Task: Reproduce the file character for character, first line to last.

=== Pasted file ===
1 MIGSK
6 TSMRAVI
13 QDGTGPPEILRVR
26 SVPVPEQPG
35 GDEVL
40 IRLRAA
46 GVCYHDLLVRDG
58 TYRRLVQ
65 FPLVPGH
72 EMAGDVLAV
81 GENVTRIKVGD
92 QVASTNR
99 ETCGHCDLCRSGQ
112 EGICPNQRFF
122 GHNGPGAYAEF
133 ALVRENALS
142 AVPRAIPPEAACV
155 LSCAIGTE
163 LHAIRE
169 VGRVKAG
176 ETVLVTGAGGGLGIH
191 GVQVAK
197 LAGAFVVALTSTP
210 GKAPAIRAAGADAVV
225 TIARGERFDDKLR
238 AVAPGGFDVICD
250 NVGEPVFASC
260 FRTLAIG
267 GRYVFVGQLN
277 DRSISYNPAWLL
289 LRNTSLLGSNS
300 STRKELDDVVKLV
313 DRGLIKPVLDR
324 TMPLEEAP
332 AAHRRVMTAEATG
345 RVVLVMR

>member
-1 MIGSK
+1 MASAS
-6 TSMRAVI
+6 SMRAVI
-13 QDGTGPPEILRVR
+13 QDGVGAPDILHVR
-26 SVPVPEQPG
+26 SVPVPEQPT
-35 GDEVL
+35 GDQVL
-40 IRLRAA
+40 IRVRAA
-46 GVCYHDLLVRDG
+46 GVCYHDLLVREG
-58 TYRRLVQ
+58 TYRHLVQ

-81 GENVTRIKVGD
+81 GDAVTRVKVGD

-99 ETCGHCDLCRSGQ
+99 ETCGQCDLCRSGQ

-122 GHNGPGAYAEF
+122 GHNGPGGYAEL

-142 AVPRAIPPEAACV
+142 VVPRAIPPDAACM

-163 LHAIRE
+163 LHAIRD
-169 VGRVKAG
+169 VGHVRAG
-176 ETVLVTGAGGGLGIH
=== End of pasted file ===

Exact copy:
1 MIGSK
6 TSMRAVI
13 QDGTGPPEILRVR
26 SVPVPEQPG
35 GDEVL
40 IRLRAA
46 GVCYHDLLVRDG
58 TYRRLVQ
65 FPLVPGH
72 EMAGDVLAV
81 GENVTRIKVGD
92 QVASTNR
99 ETCGHCDLCRSGQ
112 EGICPNQRFF
122 GHNGPGAYAEF
133 ALVRENALS
142 AVPRAIPPEAACV
155 LSCAIGTE
163 LHAIRE
169 VGRVKAG
176 ETVLVTGAGGGLGIH
191 GVQVAK
197 LAGAFVVALTSTP
210 GKAPAIRAAGADAVV
225 TIARGERFDDKLR
238 AVAPGGFDVICD
250 NVGEPVFASC
260 FRTLAIG
267 GRYVFVGQLN
277 DRSISYNPAWLL
289 LRNTSLLGSNS
300 STRKELDDVVKLV
313 DRGLIKPVLDR
324 TMPLEEAP
332 AAHRRVMTAEATG
345 RVVLVMR

>member
-1 MIGSK
+1 MASAS
-6 TSMRAVI
+6 SMRAVI
-13 QDGTGPPEILRVR
+13 QDGVGAPDILHVR
-26 SVPVPEQPG
+26 SVPVPEQPT
-35 GDEVL
+35 GDQVL
-40 IRLRAA
+40 IRVRAA
-46 GVCYHDLLVRDG
+46 GVCYHDLLVREG
-58 TYRRLVQ
+58 TYRHLVQ

-81 GENVTRIKVGD
+81 GDAVTRVKVGD

-99 ETCGHCDLCRSGQ
+99 ETCGQCDLCRSGQ

-122 GHNGPGAYAEF
+122 GHNGPGGYAEL

-142 AVPRAIPPEAACV
+142 VVPRAIPPDAACM

-163 LHAIRE
+163 LHAIRD
-169 VGRVKAG
+169 VGHVRAG
-176 ETVLVTGAGGGLGIH